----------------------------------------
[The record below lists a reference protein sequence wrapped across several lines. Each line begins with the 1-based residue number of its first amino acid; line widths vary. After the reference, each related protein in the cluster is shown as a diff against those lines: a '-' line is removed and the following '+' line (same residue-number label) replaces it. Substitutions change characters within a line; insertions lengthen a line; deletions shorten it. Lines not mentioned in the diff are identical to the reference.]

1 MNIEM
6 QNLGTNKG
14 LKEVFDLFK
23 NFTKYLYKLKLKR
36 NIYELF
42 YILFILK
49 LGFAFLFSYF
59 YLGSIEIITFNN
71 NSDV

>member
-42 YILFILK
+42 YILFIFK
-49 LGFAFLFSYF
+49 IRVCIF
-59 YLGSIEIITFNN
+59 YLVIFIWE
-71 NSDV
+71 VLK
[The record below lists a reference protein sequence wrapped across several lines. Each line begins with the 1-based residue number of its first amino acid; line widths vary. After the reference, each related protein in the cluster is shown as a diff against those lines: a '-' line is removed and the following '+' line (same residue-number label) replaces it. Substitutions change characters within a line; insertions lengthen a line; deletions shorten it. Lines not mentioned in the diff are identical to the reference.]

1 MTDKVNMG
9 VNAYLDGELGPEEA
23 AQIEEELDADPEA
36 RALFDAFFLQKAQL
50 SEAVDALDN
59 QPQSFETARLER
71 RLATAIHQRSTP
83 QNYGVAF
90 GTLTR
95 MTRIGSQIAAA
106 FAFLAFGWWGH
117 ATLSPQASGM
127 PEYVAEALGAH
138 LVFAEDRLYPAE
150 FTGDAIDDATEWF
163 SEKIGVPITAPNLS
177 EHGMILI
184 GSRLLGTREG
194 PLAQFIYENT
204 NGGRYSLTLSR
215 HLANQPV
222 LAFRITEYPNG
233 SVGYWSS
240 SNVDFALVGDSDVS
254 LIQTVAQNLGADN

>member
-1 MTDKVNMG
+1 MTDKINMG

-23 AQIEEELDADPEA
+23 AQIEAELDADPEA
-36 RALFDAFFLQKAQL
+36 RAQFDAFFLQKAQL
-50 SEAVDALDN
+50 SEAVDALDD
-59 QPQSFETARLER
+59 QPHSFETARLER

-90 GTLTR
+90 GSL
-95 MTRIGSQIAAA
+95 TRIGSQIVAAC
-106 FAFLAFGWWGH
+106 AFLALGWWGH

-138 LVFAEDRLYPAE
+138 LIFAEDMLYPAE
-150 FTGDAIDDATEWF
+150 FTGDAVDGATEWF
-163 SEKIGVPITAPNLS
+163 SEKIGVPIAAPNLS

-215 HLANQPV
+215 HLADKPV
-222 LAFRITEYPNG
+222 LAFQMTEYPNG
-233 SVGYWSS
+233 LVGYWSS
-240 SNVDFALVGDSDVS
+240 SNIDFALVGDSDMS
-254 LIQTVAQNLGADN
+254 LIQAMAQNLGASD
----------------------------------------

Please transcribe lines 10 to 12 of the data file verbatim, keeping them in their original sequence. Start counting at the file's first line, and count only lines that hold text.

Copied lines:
71 NSDV

>member
-42 YILFILK